Selfie (noun, informal) 1. A photograph that one has taken of oneself, typically taken with a smartphone or webcam and shared via social media --Oxforddictionary.com
You can’t live in our world these days without being aware of the social phenomenon of “the selfie”, a digital image in which the one who snaps the photo is always the center of attention. The focus. The number one subject. There may be other elements in the picture, other people or landmarks, but pretty much most of the time a selfie is, by its nature, all about “me”. “Me” at the Grand Canyon. “Me” at a Patriots football game. “Me” at a wedding on the Cape. Me. The selfie formula is then completed by uploading that self portrait to cyberspace where other “me’s” can see their fellow “me’s” too. Me looking at me on Facebook, Twitter, Instagram, Snapchat, etc.
I tried a few times to take a selfie. Epic fails. I couldn’t figure out how to get my phone to make the shot. It felt kind of weird to indulge in such self focused portraiture. And when I did finally snap a picture, it was at such an odd angle, that it came out as a warped view up my nose. Probably wouldn’t garner many “likes” on Facebook so I deleted that photo. I’m a selfie sad sack.
The taking of selfies has even become risky business, as some scramble to get the absolute best and most dramatic photos. At last summer’s Tour De France bicycle race, several riders were thrown off their bikes and injured when enthusiastic selfie takers stepped right out onto the course. “CHEESE!” and then a selfie snapper got run over by a cyclist zooming at 25 miles per hour. Or there’s the selfie folks at Lake Tahoe in California who take “bear selfies”, posing right in front of live grizzlies. I’m not making this up. Park Rangers are, of course, trying to ban this dangerous practice but I’m waiting for the selfie photo of the split second just before a bear acts like a bear! Then I suppose the next selfie will be from a hospital bed.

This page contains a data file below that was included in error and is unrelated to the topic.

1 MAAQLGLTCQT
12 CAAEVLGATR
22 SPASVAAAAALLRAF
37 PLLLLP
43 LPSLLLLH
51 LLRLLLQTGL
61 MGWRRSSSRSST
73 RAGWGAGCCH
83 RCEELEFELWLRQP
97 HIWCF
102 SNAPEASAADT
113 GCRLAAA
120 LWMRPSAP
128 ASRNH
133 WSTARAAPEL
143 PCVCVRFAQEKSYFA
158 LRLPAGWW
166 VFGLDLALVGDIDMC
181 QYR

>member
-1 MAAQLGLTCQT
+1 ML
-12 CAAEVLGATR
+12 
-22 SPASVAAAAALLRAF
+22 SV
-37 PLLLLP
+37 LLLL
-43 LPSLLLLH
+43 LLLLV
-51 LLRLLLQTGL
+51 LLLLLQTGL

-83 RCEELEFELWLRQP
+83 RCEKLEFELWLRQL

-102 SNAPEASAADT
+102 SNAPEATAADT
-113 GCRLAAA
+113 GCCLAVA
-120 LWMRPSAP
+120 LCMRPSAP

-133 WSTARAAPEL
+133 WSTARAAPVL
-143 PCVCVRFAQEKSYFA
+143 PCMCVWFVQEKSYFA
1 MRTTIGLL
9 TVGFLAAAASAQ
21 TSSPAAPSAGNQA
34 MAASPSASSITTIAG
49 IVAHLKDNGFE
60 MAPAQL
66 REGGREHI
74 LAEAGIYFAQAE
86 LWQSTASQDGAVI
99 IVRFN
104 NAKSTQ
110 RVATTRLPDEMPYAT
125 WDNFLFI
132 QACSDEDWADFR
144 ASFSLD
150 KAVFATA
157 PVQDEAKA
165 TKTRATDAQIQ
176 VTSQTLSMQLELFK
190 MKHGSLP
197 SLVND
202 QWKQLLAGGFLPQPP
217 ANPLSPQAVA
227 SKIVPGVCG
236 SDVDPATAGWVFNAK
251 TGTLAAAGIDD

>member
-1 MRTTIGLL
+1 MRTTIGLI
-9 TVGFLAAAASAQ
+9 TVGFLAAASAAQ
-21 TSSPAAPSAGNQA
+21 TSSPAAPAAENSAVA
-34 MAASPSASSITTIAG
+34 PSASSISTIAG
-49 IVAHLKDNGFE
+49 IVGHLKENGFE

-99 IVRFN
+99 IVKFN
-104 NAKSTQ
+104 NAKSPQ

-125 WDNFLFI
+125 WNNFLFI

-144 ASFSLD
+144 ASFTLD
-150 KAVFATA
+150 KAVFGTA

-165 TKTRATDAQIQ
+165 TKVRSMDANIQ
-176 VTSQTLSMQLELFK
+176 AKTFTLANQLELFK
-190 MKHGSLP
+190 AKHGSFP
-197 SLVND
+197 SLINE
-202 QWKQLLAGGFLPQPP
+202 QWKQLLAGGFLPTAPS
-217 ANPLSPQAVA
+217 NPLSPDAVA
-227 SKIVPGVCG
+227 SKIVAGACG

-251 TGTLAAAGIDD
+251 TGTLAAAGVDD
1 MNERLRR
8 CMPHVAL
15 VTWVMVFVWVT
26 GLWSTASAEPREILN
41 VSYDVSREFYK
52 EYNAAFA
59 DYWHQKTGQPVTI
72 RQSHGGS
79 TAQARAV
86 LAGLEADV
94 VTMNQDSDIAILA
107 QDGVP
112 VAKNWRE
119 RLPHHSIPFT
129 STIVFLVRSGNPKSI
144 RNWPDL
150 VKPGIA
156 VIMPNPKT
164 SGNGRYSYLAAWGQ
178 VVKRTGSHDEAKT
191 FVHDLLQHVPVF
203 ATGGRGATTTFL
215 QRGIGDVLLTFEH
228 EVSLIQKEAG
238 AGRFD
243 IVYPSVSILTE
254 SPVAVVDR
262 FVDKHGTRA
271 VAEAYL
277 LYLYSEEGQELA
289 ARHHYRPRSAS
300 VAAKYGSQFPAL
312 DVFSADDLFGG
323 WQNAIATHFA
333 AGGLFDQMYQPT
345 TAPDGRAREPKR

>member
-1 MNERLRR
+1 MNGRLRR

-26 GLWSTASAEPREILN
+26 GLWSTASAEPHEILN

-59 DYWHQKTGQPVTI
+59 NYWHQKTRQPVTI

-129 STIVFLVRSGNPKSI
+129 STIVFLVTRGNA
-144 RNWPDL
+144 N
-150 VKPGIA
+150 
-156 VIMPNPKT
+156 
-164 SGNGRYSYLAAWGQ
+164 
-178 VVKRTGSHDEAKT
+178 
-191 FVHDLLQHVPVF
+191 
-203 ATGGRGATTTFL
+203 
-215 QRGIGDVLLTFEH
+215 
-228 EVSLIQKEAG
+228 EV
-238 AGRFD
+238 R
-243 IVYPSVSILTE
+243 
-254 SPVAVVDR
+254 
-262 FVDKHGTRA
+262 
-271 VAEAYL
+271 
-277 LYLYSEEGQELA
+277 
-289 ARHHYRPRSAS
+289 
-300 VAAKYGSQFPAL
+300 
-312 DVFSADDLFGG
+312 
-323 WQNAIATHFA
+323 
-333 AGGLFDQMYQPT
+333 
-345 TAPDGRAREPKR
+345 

I’m not anti-selfie. There’s joy and fun in capturing a moment in time when we are really happy or excited, or visiting somewhere we’ve never been before. There’s a loveable goofiness to snapping a selfie and then sharing it with others, a kid like declaration of “Hey! Look at me!” I get that.
But when I look at all the most important photos in my life, the pictures I’ve saved and framed and display in my house and office, almost every one of them is with other people. There’s not many selfies in the bunch, very few solo shots. Instead there I am with family at my brother’s wedding twenty nine years ago, all of us smiling and happy, together. There I am embraced by my father on one side and my grandfather on the other, three generations standing tall on a summer day long ago. A snapshot of me baptizing a little baby girl, pouring water over her forehead, as I cradle her in my arms, the blues skies of an October Nantucket day as a backdrop. There I am with my six year old Goddaughter in a booth at a pancake restaurant, our special breakfast together, her smile a mile wide, ringed by chocolate.
I do have a few selfies I guess I could matte and frame and then hang on the wall. There’s the stiff formal portrait I had taken for the church photo directory. But no. It’ll stay in the drawer, for the picture makes me look like Mr. Potato Head. There’s one of me on my bike in a recent charity ride, but that photo is missing my teammates, who gave me the courage to finish all 88 miles. If not for them I might not have kept riding.
So…I think I’ll stick with group photos, when I am in a crowd, a community, a relationship. These remind me that in almost all of the times in life when I am happiest, at peace, connected to God, making a difference, giving love and feeling love: it’s not a “me” moment. It’s a “we” moment. Photographic memories teach me that with other people: this is how I find my true place in the world.
I’ll leave the selfie taking to other folks. Especially the ones featuring a grizzly bear.